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The progress of an oil painting..

I first started work on this painting long before any paint was applied to canvas. This painting started its life way back in August 2019 when I was sketching, photographing and studying the Troy Redfern Band at The Great British Rhythm and Blues Festival in Colne, Lancashire. The above photograph was taken in November 2019 and shows the painting after two studio sessions. The first studio session involves the drawing in graphite onto the canvas. This session in itself actually follows a fairly lengthy process of studying all the live sketches done during the gig and also all the photographs taken by me at the gig. Using a digital manipulation computer program similar to Photoshop a sort of composite is constructed. This photo-montage represents a synthesis of moments from the band’s performance rather than a single moment in time. Everything is subordinate to the overall mood or atmosphere which results in numerous decisions being necessary during painting. The drawing, whilst important is merely the beginning as changes large and small often follow during the application of paint. The words of the French painter Jean-Baptiste-Camille Corot never seem far from me, “While I strive for conscientious imitation, I yet never for an instant lose the emotion that has taken hold of me.” I will sacrifice anything to express the atmosphere of the live performance.

 

I like to cover the entire canvas with paint as soon as possible but some paintings take longer than others to achieve this. I seem to prefer to block in as much as is possible as soon as is possible. The blocked in areas will change as the painting develops so no area tends to be completely resolved or finished before another. The great French painter Delacroix writes about “blocking-in” in his journal. The painting, therefore, sort of develops as a whole entity rather than small areas being finished completely. It tends to grow as a whole.

 

The photograph above shows me at work on a cold day in the studio. By wearing layers of clothes and by staying near my almost prehistoric electric fire I manage to stay warm. I really enjoy working on paintings when they reach this stage of development. There’s some way to go here, but a day at the easel at this stage is usually fulfilling as I work across the whole canvas gradually developing the painting towards its final appearance.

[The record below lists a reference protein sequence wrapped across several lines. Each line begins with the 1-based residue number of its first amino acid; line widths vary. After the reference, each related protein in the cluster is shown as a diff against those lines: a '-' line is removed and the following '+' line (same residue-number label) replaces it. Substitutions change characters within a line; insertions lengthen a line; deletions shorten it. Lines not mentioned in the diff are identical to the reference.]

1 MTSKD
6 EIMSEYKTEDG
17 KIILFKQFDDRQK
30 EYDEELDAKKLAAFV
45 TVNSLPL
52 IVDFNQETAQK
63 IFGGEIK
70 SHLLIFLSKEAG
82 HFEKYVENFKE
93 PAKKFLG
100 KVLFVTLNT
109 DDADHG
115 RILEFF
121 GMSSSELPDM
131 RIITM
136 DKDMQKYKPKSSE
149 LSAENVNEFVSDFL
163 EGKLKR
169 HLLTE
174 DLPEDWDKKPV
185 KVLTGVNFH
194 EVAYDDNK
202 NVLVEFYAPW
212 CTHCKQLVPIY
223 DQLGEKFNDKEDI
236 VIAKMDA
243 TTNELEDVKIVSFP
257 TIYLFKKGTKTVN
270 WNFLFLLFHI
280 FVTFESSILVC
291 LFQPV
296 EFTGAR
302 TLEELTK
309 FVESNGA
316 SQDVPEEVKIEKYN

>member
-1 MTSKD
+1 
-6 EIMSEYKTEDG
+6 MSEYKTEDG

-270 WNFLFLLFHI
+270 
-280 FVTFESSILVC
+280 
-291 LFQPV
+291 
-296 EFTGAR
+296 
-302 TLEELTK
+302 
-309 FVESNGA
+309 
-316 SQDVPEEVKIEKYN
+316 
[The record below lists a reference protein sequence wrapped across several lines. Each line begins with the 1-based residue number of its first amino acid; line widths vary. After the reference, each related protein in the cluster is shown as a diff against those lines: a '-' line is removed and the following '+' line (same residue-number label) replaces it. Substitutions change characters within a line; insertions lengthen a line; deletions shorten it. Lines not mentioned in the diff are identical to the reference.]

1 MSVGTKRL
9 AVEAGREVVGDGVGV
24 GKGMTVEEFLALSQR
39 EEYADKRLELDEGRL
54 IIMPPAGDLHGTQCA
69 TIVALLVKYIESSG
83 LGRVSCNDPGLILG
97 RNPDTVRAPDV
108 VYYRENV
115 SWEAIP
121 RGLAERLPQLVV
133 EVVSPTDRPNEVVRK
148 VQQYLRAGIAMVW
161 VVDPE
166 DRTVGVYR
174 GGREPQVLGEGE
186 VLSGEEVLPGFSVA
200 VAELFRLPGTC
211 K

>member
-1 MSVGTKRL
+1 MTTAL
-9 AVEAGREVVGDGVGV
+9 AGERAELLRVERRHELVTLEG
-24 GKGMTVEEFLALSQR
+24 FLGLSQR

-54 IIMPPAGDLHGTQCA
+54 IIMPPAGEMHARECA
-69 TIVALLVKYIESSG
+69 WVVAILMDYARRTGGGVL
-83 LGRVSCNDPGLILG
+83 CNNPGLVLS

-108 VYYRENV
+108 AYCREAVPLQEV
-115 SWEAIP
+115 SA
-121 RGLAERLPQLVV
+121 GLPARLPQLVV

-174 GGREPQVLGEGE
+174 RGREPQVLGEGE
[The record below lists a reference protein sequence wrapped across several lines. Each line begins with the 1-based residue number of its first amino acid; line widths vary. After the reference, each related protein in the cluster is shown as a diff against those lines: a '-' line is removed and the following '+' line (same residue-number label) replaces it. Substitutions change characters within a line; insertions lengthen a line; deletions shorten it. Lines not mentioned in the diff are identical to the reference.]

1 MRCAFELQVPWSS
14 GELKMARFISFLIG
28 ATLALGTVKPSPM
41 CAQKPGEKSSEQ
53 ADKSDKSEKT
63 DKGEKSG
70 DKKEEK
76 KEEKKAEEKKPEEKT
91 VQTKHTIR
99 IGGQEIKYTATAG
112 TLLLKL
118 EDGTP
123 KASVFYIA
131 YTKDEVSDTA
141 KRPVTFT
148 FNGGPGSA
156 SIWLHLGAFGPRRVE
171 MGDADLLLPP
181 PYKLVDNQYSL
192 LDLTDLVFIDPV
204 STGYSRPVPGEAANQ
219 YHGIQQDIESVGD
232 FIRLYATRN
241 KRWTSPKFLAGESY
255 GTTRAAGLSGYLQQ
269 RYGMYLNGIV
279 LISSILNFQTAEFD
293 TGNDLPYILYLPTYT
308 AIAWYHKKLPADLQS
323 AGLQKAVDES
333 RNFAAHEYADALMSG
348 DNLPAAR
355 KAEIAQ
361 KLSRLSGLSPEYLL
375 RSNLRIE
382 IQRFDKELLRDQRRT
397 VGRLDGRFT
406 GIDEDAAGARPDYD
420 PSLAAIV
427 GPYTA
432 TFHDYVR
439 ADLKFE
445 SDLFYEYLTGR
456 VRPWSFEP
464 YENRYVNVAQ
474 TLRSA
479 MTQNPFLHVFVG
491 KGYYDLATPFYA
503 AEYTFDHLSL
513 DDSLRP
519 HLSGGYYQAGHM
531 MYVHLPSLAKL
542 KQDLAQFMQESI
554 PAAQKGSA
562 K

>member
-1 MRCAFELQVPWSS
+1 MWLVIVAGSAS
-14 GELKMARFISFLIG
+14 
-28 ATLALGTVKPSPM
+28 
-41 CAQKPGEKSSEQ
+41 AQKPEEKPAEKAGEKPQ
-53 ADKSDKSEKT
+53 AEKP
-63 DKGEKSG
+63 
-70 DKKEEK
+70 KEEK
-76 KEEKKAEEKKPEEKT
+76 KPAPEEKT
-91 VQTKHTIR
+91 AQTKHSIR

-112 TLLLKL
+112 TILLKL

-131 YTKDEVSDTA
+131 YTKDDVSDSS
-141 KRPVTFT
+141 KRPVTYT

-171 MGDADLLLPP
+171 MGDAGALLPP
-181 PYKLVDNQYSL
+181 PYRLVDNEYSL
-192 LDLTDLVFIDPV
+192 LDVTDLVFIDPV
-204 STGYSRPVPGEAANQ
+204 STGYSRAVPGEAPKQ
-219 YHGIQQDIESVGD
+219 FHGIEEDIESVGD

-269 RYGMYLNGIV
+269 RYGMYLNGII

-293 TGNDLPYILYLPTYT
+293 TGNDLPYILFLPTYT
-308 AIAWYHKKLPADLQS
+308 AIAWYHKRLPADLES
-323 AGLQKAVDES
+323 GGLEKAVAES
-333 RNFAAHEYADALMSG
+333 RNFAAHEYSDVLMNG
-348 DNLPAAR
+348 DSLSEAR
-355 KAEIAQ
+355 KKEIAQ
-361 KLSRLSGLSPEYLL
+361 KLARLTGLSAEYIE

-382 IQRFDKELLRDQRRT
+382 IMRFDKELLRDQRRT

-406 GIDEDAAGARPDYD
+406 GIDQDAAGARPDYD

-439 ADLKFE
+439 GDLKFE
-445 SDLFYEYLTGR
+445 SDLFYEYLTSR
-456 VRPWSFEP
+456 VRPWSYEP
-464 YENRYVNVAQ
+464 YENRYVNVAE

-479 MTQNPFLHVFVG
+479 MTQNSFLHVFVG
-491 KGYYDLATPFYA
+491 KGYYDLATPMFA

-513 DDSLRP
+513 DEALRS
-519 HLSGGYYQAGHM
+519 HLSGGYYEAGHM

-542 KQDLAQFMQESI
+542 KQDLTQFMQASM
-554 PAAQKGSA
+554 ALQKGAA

13th January 2020. The finished canvas, still wet from the day’s work which included scumbling, impasto, glazing with a rag and glazing with a brush. These applications resulted in tonal alterations to enhance space and atmosphere, small changes in “drawing” (yes, you can draw with a brush) to improve the pictorial description of form, additions and subtractions in the intensity of hue and one or two quite bold acts, which if they had not worked would have added weeks to the final completion date. Very often one must show the courage to take these calculated risks even if the result could be disastrous…what else is one to do? Leave the painting unresolved? Tinker away for ever and a day in a spirit of safe sterility with the very likelihood that one is negating any spontaneity or freshness?  No, there are times when boldness and confidence must replace hesitancy and timidity even when the danger of spoiling parts of the painting is imminent! Sometimes it doesn’t quite come off and then the air is “blue”, not Prussian nor ultramarine, not cobalt not cerulean not even Michael Harding’s King’s Blue…just plain blue.

UPDATE! 14th January 2020. Overnight I decided that a minor tweak was required….this is the final version….

Here are some close up details:

Below can be found the two paintings inspired by Troy Redfern at Colne, from stage right and from stage left: